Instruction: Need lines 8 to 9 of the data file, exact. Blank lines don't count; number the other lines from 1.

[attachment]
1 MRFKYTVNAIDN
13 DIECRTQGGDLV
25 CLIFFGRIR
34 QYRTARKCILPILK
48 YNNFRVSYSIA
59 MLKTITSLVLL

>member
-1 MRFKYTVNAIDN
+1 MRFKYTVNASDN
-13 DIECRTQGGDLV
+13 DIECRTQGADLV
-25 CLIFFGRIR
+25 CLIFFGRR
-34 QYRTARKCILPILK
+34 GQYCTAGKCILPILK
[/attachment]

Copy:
-1 MRFKYTVNAIDN
+1 MRFKYTVNASDN